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Sports Authority

Kramer: A home run for healing

| Monday, August 24, 2020

The timely, majestic, feel-it-in-your-bones home run stands as one of the most incomprehensible phenomena in sports.

A strange obsession for the long ball runs through the veins of the modern baseball fanbase, and MLB administrators see no reason to clot it. As heavy-hitting rosters shatter team home run records year after year, player development directors remain so intensely fixated on producing even more power that new-age terms like launch angle, exit velocity and swing efficiency have entered the vernacular.

And yet, in all of their euphoric glory, some homers manage to bring grown men to the brink of tears. When tragedy hits, we turn to professional sports for a vicarious commemoration, a taste of escape, a powerful antidote. The way that the ball leaves the playing surface and joins the myriad stories that fill the bleachers forges a connection potent enough to release a therapeutic cry well past due. Billy Beane was right: how can you not be romantic about baseball?

Granted, home runs alone cannot and will not heal us. The sheer magnitude of American loss stemming from virulent systemic racism, the coronavirus and the bear market economy surpasses the healing power of any team, any game or any swing. But baseball holds a distinct role as a massive influence in the heart of summer to spearhead the social healing process. Perhaps one swing could accomplish exactly that.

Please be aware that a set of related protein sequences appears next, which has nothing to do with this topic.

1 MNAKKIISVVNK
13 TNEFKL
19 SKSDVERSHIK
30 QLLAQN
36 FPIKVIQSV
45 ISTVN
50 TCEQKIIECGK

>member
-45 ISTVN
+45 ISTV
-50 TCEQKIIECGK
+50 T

Call it coincidence, but quintessential home runs have met the trials and tribulations of history at every step, and I expect nothing less in our unprecedented time of crisis. Take Dee Gordon’s leadoff home run following the tragic death of his teammate Jose Fernandez in 2016. Fernandez, a budding ace for the Marlins, died in a boat accident off the coast of South Beach with high levels of cocaine and alcohol in his system. On the third pitch of the Marlins’ return to play, Gordon tapped into some unusual power and homered to right field off of Bartolo Colon, his only long ball of the season.

The same sentiment reached a national scale in 2001 as all eyes rested on the New York Mets in their first game after the devastating attacks of 9/11. With the National League pennant on the line against the Braves, Hall of Fame catcher Mike Piazza stepped up to the plate in the eight inning and drilled the most electric homer of his career, a two-run blast that left New York City in long-awaited bliss.

Racial prejudice and violence is no exception to the remedial home run. Hank Aaron earned a standing ovation in the Deep South as he passed Babe Ruth on the career home run list. With fans flooding the field and Dodger infielders shaking Aaron’s hand, the uproar in Atlanta diverged from the overwhelming hate mail and death threats that Aaron faced throughout the preseason. Vin Scully delivered one of the greatest calls in his career, observing, “That poker face of Aaron’s shows the tremendous strain and relief of what it must have been like to live with for the past several months. It is over.”

And of course, I would be remiss if I didn’t mention David Ortiz’s grand slam against the Tigers in the 2013 ALCS. The Boston Marathon bombing in April fueled the Boston Red Sox’s dramatic World Series run, reaching an emotional apex as Ortiz sent a ball into the home bullpen over a flipping Torii Hunter. Steve Horgan, police officer and overnight sensation, epitomized the renewed energy of Boston as the ball fell at his feet.

The great Jimmy Dugan of “A League of Their Own” once said, “There’s no crying in baseball!”

Easy for you to say, Jimmy. Leave it to us to prove you wrong.

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